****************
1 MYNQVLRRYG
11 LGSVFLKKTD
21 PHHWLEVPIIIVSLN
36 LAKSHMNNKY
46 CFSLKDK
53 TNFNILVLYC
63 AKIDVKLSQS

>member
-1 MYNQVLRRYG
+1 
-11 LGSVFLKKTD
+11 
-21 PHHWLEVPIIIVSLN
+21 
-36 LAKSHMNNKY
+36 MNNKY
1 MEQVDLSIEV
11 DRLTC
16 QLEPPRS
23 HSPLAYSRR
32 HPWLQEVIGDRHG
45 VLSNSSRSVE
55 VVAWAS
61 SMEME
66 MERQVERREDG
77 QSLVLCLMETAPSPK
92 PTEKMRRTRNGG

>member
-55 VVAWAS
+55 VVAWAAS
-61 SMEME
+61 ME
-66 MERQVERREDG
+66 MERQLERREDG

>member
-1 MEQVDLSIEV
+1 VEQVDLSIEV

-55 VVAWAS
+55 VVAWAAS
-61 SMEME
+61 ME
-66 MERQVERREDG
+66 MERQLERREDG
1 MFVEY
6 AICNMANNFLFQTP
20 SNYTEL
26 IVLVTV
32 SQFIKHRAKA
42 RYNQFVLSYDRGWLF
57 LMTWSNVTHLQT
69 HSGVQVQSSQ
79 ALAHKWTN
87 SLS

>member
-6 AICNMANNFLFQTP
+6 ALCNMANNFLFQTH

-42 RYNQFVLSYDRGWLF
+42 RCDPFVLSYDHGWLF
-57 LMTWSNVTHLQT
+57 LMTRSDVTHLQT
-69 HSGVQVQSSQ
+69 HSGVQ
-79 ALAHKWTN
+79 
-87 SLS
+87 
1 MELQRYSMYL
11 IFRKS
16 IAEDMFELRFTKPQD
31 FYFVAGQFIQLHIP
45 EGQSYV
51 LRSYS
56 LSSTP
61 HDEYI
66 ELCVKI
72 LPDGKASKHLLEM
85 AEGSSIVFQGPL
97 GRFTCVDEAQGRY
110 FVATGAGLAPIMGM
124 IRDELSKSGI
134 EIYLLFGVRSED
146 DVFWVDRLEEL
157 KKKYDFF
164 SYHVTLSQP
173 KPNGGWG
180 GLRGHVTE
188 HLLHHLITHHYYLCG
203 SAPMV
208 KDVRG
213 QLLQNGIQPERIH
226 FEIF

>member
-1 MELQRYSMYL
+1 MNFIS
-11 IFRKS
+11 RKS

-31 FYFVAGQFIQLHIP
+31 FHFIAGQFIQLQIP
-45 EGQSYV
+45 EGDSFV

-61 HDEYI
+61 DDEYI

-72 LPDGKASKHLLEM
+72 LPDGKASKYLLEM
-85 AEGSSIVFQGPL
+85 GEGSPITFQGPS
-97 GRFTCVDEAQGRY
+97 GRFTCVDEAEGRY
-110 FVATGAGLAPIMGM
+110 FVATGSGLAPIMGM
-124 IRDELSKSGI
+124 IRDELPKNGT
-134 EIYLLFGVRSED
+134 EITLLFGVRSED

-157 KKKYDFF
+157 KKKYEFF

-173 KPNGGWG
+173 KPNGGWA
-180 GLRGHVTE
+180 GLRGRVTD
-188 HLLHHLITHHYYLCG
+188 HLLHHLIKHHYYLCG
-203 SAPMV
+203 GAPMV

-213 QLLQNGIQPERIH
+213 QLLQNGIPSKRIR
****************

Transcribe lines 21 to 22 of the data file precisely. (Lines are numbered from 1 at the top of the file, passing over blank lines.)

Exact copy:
32 HPWLQEVIGDRHG
45 VLSNSSRSVE